Open source development has joined blockchain technology in a bid to take a bite out of banks' long-standing control over the international payments market.
In particular, Currencycloud uses an application programming interface and scale to offer discounted transactions, a strategy that has attracted investors and has spurred international growth with a recent focus on Asia.
The London-based Currencycloud's Asian expansion targets business payments in local currencies in Hong Kong, Singapore, Thailand, China, Australia and India, following its earlier expansion to the U.S. The company connects directly to local clearing systems, hosts much of its technology, and uses APIs to allow businesses to connect to its system to set up cross-border payments.
"We're a large volume player … so we get a good rate from banks," said Nadeel Siddiqui, head of North America for Currencycloud. The company processed $5 billion in the first half of 2016, and handles about 100,000 transfers per month, Siddiqui said.
Currencycloud charges 0.25% plus added fees that depend on the method of payment and destination. Fees for cross-border transactions can vary, but there's a growing concern in the payment industry that the fees for such transactions are too high and involve too many third parties. Ripple, a company that uses distributed ledger technology to help banks and startups remove overhead from international payments, estimates cross-border payments can carry fees of up to 12%.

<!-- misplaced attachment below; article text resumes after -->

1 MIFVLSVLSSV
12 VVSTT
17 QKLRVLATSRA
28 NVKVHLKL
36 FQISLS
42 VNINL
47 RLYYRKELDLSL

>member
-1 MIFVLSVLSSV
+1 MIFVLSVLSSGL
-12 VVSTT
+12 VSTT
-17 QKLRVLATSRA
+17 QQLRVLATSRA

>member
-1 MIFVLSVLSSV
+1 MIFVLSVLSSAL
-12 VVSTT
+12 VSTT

The API sheds overhead and gives Currencycloud the ability to manage much of the processing tasks on behalf of the businesses, so they are not paying different fees to different parties or correspondent banks, Siddiqui said.
Whether the companies are using APIs or distributed ledgers, the goal is to cut these fees by simplifying currency conversion and risk for transactions that are executed by increasingly diverse businesses, Siddiqui said.
Currencycloud, which has worked with TransferWise, Moni Technologies, Payoneer and Kantox, Zippcard and Sofort, is in a crowded market. For example, Stripe and WePay have also expanded their APIs to accommodate e-commerce merchants that wish to accept international payments.
"Digital products can transcend borders far more efficiently than their physical counterparts, and the existence of global digital marketing platforms such as Facebook, Google, Twitter and others means that digital products and services can be sold world-wide fairly readily," said Rick Oglesby, president of AZ Payments Group. "That obviously creates some difficulties related to achieving compliance with local laws, managing sales in multiple currencies, and managing multiple cross-border banking relationships. The marketing for simplifying these things on behalf of global merchants is robust."
In Asia, the market is seeing fast growth and relatively little external technology disruptors thus far.
There is room for the market to maintain this momentum because the need is also growing, according to Siddiqui.
"Cross-border payments is expanding because of the Internet," Siddiqui said. "There are a lot of young intelligent developers out there with coding capabilities that see this as an opportunity to disrupt markets traditionally controlled by banks. But they are finding difficulties when it comes to establishing bank relationships in these new markets and overcoming regulatory regimes."